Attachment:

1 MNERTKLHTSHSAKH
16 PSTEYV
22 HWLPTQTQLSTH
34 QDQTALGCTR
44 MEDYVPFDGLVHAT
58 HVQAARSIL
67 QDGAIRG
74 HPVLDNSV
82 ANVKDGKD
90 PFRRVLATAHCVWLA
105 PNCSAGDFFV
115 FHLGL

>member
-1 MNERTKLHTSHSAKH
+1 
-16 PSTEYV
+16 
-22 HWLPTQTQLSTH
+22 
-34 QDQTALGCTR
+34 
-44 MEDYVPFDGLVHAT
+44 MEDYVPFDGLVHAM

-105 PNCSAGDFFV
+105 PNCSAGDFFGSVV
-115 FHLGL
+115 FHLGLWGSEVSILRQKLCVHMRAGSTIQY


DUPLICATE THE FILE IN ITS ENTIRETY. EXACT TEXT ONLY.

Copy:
1 MNERTKLHTSHSAKH
16 PSTEYV
22 HWLPTQTQLSTH
34 QDQTALGCTR
44 MEDYVPFDGLVHAT
58 HVQAARSIL
67 QDGAIRG
74 HPVLDNSV
82 ANVKDGKD
90 PFRRVLATAHCVWLA
105 PNCSAGDFFV
115 FHLGL

>member
-1 MNERTKLHTSHSAKH
+1 
-16 PSTEYV
+16 
-22 HWLPTQTQLSTH
+22 
-34 QDQTALGCTR
+34 
-44 MEDYVPFDGLVHAT
+44 MEDYVPFDGLVHAM

-105 PNCSAGDFFV
+105 PNCSAGDFFGSVV
-115 FHLGL
+115 FHLGLWGSEVSILRQKLCVHMRAGSTIQY